Great work guys! @muneer @manyone


Yes, I agree with your sentiment about No Code. What I like about Thunkable is that while I still need to know how to program – the logic, the organization, the math, the troubleshooting – my success doesn’t depend on me knowing the exact syntax for every command or the more sophisticated programming structures that underly the blocks I’m using.

So if I’m taking a photo or searching for a certain word in a list of items, I know how to use that block/feature in my application but I’m not stuck trying to write the 5 or 15 or 50 lines of code that would be required to make that happen. I don’t think it really hinders my abilities to not know what’s going on behind the scenes most of the time and Thunkable allows me to quickly and confidently just do what I need with one or a few blocks and move on to other things.


I hope you all understood correctly my comment about Thunkable being a no-code development tool (in specific situations like this).

For visual or simple workflows like said @jared, I’m absolutely sure that it is a no-code tool, but when we are dealing with complex projects, with many business rules, data loading, integrations with external APIs, it would certainly be very naive to assume that Thunkable would be codeless. This understanding I have since the day I started using the tool.

Anyway, I agree with you that even for the most complex things, the tool becomes “low coding”, as the use of the concept of blocks makes things much easier.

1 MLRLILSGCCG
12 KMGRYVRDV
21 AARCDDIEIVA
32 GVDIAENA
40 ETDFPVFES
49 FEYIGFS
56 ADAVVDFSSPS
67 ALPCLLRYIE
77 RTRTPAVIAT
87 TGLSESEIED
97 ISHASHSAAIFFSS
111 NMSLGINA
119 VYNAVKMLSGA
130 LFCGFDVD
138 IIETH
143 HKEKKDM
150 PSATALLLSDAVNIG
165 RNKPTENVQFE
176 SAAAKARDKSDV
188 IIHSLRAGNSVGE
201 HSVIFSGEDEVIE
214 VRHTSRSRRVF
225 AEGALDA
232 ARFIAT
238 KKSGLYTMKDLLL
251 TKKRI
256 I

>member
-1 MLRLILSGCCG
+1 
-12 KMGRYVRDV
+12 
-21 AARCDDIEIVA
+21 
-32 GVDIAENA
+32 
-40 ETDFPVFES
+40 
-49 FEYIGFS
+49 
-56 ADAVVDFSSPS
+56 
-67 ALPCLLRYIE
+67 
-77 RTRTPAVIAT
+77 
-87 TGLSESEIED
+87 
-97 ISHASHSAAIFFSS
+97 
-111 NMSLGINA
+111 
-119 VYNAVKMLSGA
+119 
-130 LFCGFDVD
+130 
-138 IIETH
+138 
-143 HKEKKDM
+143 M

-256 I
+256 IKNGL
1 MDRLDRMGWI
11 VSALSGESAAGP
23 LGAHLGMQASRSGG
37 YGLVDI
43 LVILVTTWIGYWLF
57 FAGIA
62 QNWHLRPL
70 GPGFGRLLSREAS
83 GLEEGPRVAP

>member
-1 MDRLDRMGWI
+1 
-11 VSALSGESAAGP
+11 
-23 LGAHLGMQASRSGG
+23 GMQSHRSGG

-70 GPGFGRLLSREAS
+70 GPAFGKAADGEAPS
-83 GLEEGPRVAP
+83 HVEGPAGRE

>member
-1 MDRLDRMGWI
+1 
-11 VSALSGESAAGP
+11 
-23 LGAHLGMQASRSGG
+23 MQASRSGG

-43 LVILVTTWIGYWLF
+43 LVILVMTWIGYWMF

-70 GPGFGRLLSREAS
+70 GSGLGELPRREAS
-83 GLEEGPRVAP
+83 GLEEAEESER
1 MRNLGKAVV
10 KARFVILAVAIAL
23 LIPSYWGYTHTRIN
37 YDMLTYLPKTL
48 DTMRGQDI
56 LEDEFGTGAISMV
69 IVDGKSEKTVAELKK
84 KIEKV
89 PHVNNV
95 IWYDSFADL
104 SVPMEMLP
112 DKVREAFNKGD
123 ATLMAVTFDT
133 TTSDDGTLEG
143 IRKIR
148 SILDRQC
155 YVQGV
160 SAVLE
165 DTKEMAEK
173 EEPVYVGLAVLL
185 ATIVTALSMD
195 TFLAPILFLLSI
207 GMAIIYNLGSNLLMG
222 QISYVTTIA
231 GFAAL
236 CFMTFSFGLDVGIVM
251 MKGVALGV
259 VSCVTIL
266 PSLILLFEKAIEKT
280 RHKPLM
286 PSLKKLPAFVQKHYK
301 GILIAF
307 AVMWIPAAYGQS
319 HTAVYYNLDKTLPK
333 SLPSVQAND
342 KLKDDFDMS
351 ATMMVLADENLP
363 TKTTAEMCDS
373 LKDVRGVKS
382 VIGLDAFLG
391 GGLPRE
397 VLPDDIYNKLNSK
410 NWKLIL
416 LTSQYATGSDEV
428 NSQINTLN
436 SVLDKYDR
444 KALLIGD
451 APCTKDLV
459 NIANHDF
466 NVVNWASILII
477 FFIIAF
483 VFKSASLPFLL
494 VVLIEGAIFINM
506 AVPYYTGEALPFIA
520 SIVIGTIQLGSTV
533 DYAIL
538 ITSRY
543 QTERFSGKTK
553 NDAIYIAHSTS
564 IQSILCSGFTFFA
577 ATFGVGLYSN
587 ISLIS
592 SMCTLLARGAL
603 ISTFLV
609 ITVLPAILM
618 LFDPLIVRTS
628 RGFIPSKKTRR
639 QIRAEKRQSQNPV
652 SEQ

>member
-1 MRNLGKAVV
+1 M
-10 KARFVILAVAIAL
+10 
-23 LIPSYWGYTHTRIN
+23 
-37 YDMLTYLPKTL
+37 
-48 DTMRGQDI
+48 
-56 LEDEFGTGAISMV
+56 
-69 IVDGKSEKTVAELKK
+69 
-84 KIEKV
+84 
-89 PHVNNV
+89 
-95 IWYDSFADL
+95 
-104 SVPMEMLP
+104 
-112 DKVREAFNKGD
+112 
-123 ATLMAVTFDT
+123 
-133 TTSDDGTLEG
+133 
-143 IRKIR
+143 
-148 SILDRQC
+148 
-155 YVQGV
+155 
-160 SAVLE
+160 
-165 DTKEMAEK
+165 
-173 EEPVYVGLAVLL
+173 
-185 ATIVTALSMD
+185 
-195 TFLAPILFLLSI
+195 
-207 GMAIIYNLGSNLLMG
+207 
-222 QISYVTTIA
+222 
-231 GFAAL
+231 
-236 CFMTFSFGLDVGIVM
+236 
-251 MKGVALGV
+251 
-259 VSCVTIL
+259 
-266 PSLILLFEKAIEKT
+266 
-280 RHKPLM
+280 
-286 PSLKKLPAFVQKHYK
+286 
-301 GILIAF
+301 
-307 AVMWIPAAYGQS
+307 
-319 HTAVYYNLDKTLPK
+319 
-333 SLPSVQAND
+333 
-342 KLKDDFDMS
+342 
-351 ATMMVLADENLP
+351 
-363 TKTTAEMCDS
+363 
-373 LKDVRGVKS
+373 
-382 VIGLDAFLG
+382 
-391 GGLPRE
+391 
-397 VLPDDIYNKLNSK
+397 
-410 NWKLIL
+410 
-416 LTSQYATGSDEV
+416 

But the reason for my comment was that some situations go beyond knowing logic, math, or how to program; it’s not just about knowing what a block is for or how to organize the implementation. These are not so obvious things, because are related to functional characteristics of the product’s architecture that determine whether an implementation strategy/approach will work or not.

Unfortunately these situations are not exposed in the official tutorials or in the good documentation available, which forces us to learn in pain.

Things like that IMHO should be in advanced tutorials with implementation techniques, or provided in practical examples to avoid wasting time trying to find out the reason for these erratic behaviors while debugging the application. There are a lot of videos but most are just very basic stuff.

Looking through the questions here on the community forum, we found examples of questions like this one, which are only solved when someone who has been through the “pain” knows how to solve it and comes up with a recipe on how to do it. And luckily the community is very active and fast, but it’s time that could be saved if there were more advanced documentation.

I’m working on a single project, which is an ecosystem of multiple apps made with Thunkable, it’s been 7 months, time spent, partly because of my lack of experience with the tool, partly because of the complexity of the project and partly because I left coding in the last 25 years moving to IT management. Thats the reason I chose Thunkable :slight_smile:

But fortunately I’m close to reaching the launch point. And because it’s a big project, the need for advanced resources is mandatory, and periodically I’m “stuck” in situations like this, and figuring out how NOT to do things, which delays the delivery, but I’m very grateful for the attention and help I receive from your side!